HELSINKI (ICIS)--The European Chemicals Agency (ECHA) is in the process of developing proposals for additional regulation on intentionally-added microplastics in professional and consumer applications, one of the body’s heads of risk management said on Friday.Source: Nic Bothma/EPA-EFE/REX/Shutterstock
The EU's chemicals regulator was asked to investigate the need for restrictions on the materials, which are most prevalent in detergents, printing inks, paints, seed coatings and rubber granules found on sports fields.
The Helsinki-based agency has been working on it for the last year, according to Mark Blainey, one of ECHA’s heads of unit for risk management.
The regulator proposed restrictions in January 2019, and the measures are current being scrutinised by its scientific committees, before moving on to the Commission, with a final opinion expected by March 2020, Blainey said.
The measures under discussion include prohibitions on placing products in the market for some uses, although if adopted the restrictions will be phased in over up to six years in some cases.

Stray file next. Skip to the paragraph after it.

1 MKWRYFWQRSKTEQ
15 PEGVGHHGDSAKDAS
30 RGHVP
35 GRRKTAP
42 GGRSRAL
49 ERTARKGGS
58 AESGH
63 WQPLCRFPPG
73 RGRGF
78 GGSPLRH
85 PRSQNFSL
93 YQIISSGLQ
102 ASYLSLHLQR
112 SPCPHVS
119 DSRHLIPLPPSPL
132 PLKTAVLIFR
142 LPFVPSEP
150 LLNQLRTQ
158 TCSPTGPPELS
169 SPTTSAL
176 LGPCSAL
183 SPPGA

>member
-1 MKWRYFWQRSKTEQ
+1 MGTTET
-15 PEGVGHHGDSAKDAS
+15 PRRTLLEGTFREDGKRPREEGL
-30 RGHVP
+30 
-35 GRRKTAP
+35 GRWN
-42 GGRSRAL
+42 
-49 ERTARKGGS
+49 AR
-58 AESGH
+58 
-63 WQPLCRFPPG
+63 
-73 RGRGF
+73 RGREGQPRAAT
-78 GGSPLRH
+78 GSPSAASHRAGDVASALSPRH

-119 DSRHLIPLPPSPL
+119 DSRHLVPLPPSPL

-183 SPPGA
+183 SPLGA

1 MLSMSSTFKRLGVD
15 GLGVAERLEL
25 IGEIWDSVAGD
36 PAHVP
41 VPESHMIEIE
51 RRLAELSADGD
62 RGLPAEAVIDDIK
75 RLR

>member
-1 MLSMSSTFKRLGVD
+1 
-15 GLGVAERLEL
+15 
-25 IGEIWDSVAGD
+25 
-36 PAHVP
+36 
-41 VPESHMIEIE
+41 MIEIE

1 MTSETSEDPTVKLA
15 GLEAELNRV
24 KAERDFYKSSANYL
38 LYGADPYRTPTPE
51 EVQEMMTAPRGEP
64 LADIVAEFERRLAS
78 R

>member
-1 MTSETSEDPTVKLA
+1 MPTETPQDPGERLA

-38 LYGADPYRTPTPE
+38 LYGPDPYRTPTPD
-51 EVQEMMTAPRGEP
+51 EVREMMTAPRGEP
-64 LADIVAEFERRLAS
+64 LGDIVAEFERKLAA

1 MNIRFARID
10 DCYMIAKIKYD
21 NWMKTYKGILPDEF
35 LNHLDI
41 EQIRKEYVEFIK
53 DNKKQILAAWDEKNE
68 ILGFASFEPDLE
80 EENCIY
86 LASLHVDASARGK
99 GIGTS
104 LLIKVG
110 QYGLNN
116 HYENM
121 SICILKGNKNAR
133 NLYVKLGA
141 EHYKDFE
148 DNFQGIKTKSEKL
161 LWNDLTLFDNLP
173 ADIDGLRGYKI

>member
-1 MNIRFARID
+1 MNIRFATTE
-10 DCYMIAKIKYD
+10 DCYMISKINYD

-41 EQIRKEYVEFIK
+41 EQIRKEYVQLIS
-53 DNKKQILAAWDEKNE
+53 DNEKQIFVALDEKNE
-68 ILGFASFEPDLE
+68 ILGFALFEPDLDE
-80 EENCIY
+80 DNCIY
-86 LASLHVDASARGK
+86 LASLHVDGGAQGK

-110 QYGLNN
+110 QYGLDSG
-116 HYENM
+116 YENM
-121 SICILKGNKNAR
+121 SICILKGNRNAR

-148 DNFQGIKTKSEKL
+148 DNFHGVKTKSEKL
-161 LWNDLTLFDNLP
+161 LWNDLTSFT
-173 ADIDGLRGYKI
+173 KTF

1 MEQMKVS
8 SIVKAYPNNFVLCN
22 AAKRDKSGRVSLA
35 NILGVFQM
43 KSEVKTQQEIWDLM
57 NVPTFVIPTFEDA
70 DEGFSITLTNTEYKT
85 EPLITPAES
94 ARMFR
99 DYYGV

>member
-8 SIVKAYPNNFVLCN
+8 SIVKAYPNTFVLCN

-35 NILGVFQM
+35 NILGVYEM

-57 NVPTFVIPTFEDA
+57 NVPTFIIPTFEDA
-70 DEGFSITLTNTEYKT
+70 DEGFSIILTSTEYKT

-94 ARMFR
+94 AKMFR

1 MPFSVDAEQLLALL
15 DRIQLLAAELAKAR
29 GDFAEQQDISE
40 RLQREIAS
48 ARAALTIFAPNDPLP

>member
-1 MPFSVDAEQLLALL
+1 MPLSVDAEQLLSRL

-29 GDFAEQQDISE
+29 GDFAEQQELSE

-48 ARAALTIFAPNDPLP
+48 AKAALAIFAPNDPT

Prohibitions may be relaxed in instances where usage is well contained, and microplastics do not spill into the environment, he added.
Increased disclosure requirements may also be mandated in some instances, in the form of safety data sheet information or instructions on consumer items.
A source of microplastics contamination into the water supply is disposal of unused paint by consumers, where buyers rinse out paint brushes and paint trays in the sink.
Increased user education about the impact of that, and how to avoid that contamination, could reduce environmental pollution from the material, added Blainey, pictured.
A public consultation is ongoing, and the proposals will pass to the Commission before the end of the year.
The EU has proposed banning up to 90% of microplastics used in the 28-country bloc as part of its drive to reduce ocean waste.